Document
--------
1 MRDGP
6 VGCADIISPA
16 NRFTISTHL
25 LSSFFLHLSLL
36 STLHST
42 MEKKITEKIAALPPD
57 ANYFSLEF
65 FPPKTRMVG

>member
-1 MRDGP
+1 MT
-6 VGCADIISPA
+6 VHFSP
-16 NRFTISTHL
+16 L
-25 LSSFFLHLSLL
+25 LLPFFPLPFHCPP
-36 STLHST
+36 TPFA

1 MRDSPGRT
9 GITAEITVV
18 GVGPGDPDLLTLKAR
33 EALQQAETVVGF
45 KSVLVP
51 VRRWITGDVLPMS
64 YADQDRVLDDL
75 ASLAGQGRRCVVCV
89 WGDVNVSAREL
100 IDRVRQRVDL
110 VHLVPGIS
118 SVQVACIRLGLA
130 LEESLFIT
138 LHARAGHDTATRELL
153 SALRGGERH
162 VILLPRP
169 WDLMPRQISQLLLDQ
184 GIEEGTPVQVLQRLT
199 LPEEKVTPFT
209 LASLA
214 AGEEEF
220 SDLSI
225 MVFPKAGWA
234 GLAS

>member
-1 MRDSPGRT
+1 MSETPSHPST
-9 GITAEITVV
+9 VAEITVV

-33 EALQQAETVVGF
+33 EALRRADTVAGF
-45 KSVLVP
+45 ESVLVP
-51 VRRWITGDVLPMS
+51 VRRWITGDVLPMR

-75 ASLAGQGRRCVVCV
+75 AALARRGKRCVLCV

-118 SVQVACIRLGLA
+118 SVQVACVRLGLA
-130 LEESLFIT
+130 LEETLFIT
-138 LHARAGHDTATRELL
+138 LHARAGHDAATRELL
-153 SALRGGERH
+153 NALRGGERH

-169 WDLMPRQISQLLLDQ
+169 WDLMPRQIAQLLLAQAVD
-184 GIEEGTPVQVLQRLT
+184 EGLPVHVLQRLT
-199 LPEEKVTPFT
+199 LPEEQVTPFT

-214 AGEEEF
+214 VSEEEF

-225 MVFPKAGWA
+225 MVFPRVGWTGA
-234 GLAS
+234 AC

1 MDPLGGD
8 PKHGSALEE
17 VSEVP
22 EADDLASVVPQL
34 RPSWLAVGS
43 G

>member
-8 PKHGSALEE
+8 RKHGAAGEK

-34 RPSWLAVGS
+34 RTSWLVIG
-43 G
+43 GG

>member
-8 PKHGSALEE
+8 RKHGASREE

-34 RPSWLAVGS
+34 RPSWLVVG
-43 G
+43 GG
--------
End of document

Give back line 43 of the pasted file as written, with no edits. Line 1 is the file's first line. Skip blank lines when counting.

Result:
234 GLAS